ISSN 2330-717X

Saudi Arabia Insists 9/11 Bill Could Erode Investor Confidence


Saudi Arabia has warned the US that a proposed US law that could hold the Kingdom responsible for any role in the Sept. 11, 2001, attacks would erode global investor confidence in America.

Foreign Minister Adel Al-Jubeir denied that Saudi Arabia had “threatened” to withdraw investment from its close ally.

The New York Times reported last month that the Saudi government had threatened to sell up to $750 billion worth of American assets should the US Congress pass a bill that would take away immunity from foreign governments in cases arising from a “terrorist attack that kills an American on American soil.”

“We say a law like this would cause an erosion of investor confidence. But then to kind of say, ‘My God the Saudis are threatening us’ — ridiculous,” Al-Jubeir said. “We don’t use monetary policy and we don’t use energy policy and we don’t use economic policy for political purposes. When we invest, we invest as investors. When we sell oil, we sell oil as traders.”

Asked whether Saudia Arabia had suggested the law could affect its investment policies, Al-Jubeir said: “I say you can warn. What has happened is that people are saying we threatened. We said that a law like this is going to cause investor confidence to shrink. And so not just for Saudi Arabia, but for everybody.”

Meanwhile, CIA Director John Brennan said a secret section of the 9/11 Commission Report that contains “uncorroborated, unvetted” information should not be released.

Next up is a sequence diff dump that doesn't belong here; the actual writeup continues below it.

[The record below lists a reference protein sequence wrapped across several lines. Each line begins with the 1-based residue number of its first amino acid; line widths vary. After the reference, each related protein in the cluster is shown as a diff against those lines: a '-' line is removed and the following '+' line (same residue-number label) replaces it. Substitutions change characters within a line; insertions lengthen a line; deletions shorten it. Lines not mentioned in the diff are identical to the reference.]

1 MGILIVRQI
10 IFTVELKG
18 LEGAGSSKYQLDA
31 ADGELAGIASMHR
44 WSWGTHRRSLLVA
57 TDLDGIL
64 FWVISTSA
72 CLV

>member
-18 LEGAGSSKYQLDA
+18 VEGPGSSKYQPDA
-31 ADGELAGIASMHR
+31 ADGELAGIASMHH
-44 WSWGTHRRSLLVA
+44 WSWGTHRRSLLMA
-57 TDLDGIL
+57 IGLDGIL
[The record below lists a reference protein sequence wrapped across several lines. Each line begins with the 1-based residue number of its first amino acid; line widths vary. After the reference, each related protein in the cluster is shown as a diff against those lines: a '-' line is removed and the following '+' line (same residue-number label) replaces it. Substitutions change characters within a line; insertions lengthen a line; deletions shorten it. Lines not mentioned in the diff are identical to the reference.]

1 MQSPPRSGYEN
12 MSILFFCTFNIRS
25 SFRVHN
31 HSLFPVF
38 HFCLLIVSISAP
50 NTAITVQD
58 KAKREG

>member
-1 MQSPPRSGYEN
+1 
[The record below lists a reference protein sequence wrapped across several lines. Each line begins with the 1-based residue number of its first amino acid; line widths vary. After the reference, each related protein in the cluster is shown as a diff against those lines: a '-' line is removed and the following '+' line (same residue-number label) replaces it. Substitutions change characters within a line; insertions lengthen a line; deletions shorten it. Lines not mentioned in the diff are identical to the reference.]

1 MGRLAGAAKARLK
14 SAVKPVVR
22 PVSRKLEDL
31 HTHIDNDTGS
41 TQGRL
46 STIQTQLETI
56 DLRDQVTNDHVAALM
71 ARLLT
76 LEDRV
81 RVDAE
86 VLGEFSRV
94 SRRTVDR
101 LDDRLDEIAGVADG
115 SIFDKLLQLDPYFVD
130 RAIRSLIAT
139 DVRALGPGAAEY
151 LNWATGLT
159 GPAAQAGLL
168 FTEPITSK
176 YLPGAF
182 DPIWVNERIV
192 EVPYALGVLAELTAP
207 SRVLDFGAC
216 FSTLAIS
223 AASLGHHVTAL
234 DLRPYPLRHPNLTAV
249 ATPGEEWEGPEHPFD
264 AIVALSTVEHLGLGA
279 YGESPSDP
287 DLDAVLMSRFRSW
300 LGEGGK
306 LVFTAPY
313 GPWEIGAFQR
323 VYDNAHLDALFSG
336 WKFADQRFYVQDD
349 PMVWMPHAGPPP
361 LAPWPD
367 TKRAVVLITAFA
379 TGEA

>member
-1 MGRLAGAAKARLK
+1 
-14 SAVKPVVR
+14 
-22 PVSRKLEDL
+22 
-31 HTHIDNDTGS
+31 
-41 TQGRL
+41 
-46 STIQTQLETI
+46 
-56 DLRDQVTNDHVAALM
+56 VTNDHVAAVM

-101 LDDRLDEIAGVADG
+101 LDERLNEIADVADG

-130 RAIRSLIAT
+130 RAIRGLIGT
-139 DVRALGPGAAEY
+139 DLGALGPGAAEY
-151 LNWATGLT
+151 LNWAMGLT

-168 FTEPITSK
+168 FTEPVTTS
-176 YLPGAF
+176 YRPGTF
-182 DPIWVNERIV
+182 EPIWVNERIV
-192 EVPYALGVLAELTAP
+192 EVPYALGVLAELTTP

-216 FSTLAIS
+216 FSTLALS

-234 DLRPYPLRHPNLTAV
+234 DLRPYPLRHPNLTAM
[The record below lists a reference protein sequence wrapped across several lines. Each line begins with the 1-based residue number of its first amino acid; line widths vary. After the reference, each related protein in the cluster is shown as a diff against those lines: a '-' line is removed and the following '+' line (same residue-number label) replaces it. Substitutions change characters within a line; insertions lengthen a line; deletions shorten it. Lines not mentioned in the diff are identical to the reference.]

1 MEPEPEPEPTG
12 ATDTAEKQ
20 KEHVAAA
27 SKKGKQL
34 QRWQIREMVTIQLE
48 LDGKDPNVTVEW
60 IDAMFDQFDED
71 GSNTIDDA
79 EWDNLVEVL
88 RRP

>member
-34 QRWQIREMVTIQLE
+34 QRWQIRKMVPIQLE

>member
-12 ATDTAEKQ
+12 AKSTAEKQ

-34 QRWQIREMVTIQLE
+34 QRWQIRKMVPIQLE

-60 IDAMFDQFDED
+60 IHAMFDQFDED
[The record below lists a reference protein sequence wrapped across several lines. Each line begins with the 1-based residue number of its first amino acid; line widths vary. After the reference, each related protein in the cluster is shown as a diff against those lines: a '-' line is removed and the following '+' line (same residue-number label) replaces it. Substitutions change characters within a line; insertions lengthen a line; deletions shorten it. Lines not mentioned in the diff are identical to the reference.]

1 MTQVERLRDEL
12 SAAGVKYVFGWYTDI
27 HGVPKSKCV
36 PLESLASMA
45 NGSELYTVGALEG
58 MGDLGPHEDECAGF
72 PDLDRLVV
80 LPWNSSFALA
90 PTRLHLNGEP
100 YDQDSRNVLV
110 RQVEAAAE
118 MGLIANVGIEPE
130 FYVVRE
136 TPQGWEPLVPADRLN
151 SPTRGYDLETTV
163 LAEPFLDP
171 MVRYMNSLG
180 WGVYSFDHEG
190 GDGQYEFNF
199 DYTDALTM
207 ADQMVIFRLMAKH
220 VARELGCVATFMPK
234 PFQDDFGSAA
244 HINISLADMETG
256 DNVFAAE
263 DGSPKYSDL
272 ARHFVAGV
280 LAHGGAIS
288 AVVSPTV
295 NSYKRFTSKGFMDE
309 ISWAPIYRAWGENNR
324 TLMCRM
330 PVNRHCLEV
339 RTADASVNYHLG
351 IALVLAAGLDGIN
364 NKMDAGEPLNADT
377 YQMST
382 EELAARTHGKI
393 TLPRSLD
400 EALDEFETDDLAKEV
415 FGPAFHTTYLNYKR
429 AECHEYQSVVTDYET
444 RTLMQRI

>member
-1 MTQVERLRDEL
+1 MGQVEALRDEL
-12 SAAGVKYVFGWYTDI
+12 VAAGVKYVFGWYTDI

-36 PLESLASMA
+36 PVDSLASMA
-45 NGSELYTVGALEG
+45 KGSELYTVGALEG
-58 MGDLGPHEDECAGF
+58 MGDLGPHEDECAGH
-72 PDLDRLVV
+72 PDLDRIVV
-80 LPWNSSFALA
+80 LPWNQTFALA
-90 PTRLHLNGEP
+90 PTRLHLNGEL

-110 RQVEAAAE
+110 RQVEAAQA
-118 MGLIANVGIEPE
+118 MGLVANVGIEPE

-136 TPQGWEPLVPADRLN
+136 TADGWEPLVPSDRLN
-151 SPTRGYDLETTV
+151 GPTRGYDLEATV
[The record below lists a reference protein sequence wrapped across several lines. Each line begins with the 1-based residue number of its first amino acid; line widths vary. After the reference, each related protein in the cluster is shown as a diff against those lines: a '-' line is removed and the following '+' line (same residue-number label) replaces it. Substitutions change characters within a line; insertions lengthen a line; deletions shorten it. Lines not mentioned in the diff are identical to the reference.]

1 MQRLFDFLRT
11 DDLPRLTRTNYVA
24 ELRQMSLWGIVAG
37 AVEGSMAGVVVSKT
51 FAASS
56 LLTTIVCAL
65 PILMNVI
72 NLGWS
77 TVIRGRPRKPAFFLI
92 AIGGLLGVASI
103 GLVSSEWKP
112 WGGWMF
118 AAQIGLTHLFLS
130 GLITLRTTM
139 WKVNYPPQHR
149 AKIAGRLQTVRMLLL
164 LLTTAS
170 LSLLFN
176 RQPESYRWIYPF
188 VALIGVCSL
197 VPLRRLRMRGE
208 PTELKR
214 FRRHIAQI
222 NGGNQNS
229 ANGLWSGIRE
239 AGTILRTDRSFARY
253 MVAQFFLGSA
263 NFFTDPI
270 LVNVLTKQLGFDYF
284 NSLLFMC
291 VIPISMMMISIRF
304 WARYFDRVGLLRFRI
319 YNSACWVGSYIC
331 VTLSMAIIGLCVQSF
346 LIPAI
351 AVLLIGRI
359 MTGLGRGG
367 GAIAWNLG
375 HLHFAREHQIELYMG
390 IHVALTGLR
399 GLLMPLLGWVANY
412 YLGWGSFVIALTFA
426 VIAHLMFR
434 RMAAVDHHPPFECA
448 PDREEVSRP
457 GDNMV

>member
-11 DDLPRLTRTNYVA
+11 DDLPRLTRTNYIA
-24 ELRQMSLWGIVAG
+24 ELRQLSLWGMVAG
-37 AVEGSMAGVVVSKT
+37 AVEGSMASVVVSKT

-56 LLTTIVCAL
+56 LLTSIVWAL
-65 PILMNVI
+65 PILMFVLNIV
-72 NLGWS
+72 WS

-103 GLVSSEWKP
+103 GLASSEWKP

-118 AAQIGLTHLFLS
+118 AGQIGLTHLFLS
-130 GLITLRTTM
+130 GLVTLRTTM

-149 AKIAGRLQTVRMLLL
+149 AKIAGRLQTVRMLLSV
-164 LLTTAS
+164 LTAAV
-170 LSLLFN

He voiced support for keeping the “28 pages” in the 2004 text from the public domain for fear of fueling unfounded rumors.

He maintained the inquiry into 9/11 “came out with a very clear judgment that there was no evidence that the Saudi government as an institution, or Saudi officials or individuals, had provided financial support to Al-Qaeda.

Brennan also maintained America had a “very strong” relationship with Saudi Arabia.”

He said: “I think some people may seize upon that uncorroborated, unvetted information…to point to Saudi involvement, which I think would be very, very inaccurate,” he said.

Click here to have Eurasia Review's newsletter delivered via RSS, as an email newsletter, via mobile or on your personal news page.

Arab News

Arab News is Saudi Arabia's first English-language newspaper. It was founded in 1975 by Hisham and Mohammed Ali Hafiz. Today, it is one of 29 publications produced by Saudi Research & Publishing Company (SRPC), a subsidiary of Saudi Research & Marketing Group (SRMG).

Leave a Reply

Your email address will not be published. Required fields are marked *